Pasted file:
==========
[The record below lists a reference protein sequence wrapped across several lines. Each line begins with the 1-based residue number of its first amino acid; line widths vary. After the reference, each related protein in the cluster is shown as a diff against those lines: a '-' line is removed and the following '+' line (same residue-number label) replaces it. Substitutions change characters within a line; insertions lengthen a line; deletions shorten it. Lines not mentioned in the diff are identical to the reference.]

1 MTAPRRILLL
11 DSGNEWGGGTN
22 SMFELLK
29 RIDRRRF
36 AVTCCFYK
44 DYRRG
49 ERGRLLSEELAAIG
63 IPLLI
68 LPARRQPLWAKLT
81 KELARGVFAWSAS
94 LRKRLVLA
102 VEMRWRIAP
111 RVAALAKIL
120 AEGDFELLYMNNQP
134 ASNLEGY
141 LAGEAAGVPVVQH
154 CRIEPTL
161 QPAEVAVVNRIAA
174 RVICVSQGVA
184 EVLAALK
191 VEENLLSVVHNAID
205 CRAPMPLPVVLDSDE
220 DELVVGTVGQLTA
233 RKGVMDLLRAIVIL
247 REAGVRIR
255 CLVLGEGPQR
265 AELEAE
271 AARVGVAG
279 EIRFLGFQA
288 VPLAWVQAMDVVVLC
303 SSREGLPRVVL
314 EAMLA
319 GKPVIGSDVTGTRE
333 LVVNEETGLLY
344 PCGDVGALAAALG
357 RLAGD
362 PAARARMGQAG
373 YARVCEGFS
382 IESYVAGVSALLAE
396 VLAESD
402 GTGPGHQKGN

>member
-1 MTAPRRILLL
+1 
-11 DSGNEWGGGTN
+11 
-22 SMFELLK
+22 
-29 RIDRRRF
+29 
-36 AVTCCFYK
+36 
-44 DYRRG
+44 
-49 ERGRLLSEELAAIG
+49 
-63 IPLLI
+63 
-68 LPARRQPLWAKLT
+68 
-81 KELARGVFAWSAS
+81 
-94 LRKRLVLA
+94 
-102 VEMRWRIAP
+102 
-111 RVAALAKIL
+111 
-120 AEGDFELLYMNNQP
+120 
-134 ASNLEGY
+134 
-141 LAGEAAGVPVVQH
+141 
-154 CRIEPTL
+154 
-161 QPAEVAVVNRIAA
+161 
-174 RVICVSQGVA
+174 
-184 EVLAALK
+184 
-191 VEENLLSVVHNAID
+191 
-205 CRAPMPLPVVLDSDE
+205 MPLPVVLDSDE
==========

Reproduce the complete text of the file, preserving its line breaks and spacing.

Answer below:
[The record below lists a reference protein sequence wrapped across several lines. Each line begins with the 1-based residue number of its first amino acid; line widths vary. After the reference, each related protein in the cluster is shown as a diff against those lines: a '-' line is removed and the following '+' line (same residue-number label) replaces it. Substitutions change characters within a line; insertions lengthen a line; deletions shorten it. Lines not mentioned in the diff are identical to the reference.]

1 MTAPRRILLL
11 DSGNEWGGGTN
22 SMFELLK
29 RIDRRRF
36 AVTCCFYK
44 DYRRG
49 ERGRLLSEELAAIG
63 IPLLI
68 LPARRQPLWAKLT
81 KELARGVFAWSAS
94 LRKRLVLA
102 VEMRWRIAP
111 RVAALAKIL
120 AEGDFELLYMNNQP
134 ASNLEGY
141 LAGEAAGVPVVQH
154 CRIEPTL
161 QPAEVAVVNRIAA
174 RVICVSQGVA
184 EVLAALK
191 VEENLLSVVHNAID
205 CRAPMPLPVVLDSDE
220 DELVVGTVGQLTA
233 RKGVMDLLRAIVIL
247 REAGVRIR
255 CLVLGEGPQR
265 AELEAE
271 AARVGVAG
279 EIRFLGFQA
288 VPLAWVQAMDVVVLC
303 SSREGLPRVVL
314 EAMLA
319 GKPVIGSDVTGTRE
333 LVVNEETGLLY
344 PCGDVGALAAALG
357 RLAGD
362 PAARARMGQAG
373 YARVCEGFS
382 IESYVAGVSALLAE
396 VLAESD
402 GTGPGHQKGN

>member
-1 MTAPRRILLL
+1 
-11 DSGNEWGGGTN
+11 
-22 SMFELLK
+22 
-29 RIDRRRF
+29 
-36 AVTCCFYK
+36 
-44 DYRRG
+44 
-49 ERGRLLSEELAAIG
+49 
-63 IPLLI
+63 
-68 LPARRQPLWAKLT
+68 
-81 KELARGVFAWSAS
+81 
-94 LRKRLVLA
+94 
-102 VEMRWRIAP
+102 
-111 RVAALAKIL
+111 
-120 AEGDFELLYMNNQP
+120 
-134 ASNLEGY
+134 
-141 LAGEAAGVPVVQH
+141 
-154 CRIEPTL
+154 
-161 QPAEVAVVNRIAA
+161 
-174 RVICVSQGVA
+174 
-184 EVLAALK
+184 
-191 VEENLLSVVHNAID
+191 
-205 CRAPMPLPVVLDSDE
+205 MPLPVVLDSDE